EXCLUSIVE: Griffin Police Department manipulated public records, used civic group to “keep the minority community at bay”


In an organized effort, the city of Griffin and Griffin Police Department have engaged in the selective release of public records to manipulate the responses of Black residents to law enforcement uses of force and other GPD activities.

At the same time, Griffin officials have refused to release those same records to The GRIP.

This practice began under the leadership of GPD Chief Mike Yates and former City Manager Kenny Smith. The selective release of information continues now under current City Manager Jessica O’Connor.

The GRIP Publisher Sheila Mathews first became aware of this practice in late 2020 following an incident at Griffin High School (GHS) in which two students, one male and one female, were arrested and charged with disorderly conduct, felony obstruction of a law enforcement officer and disruption of a public school.

Soon after this incident, members of Urban Outreach Association (UOA), a Griffin civic organization, announced that its then-newly formed Griffin Citizen Review Board (GCRB) had received a complaint against GPD officers involved in the Griffin High School incident and would be investigating.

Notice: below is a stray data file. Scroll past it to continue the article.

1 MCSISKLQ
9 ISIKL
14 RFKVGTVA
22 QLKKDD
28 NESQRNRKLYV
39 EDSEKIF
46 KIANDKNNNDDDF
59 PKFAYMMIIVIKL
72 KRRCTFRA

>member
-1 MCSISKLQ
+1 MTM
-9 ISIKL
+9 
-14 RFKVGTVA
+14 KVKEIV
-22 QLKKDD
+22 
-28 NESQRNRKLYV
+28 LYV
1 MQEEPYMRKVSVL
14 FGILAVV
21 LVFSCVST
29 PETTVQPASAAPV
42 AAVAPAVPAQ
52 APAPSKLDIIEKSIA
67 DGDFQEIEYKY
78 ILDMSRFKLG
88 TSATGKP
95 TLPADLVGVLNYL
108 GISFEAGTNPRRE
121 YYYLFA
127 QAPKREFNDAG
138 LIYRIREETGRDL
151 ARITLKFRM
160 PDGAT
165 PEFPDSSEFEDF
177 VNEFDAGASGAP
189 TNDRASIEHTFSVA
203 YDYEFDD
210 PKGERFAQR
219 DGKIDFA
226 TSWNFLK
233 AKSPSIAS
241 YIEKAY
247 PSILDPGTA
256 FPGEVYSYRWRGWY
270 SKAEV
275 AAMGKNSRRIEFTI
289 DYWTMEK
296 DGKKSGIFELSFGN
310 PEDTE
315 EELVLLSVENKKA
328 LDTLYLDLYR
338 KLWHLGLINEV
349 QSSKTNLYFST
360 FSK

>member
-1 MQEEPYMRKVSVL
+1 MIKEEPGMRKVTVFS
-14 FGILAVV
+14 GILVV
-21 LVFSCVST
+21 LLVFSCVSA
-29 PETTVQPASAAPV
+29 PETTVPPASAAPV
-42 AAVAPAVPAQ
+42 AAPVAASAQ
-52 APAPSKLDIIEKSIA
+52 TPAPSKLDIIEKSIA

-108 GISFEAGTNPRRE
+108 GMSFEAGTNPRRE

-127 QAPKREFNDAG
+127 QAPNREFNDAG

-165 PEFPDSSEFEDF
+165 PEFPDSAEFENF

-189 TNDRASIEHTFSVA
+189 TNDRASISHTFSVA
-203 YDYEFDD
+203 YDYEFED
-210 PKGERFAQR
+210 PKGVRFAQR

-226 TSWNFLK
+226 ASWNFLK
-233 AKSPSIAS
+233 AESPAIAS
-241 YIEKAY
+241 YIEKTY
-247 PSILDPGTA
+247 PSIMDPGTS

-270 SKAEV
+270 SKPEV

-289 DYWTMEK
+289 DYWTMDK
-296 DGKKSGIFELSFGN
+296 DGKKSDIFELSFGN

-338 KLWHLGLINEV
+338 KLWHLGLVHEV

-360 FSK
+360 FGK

“We are aware of the incident that occurred at Griffin High School. Citizen Review Board will be begin an investigation and keep everyone updated (sic all),” read a statement posted on the UOA Facebook page.

UOA members later reported having met with GPD Maj. Homer Daniel to discuss the incident and said they were also permitted to view officers’ body worn camera footage from the GHS incident.

This led to the UOA GCRB issuance of a letter seeking disciplinary action against Cpl. Chris Webb, “a reprimand to include possible termination or retraining.”

Meanwhile, Mathews first sought permission to view the officers’ body worn camera recordings directly from GPD Chief Yates. Yates ignored that request which led to the submission of a formal Open Records request to the city of Griffin.

The city of Griffin refused to release those recordings to Mathews, citing an exception in the Georgia Open Records Act that permits certain law enforcement records to be withheld until the criminal case has been adjudicated.

Mathews argued that by releasing the video footage to Urban Outreach members, the same record could not then be legally withheld from The GRIP or any other requester.

This led to a December 2020 meeting involving Mathews, former Griffin City Manager Kenny Smith, current City Manager Jessica O’Connor, who at that time served as city staff attorney and deputy city manager, and Griffin Mayor Doug Hollberg.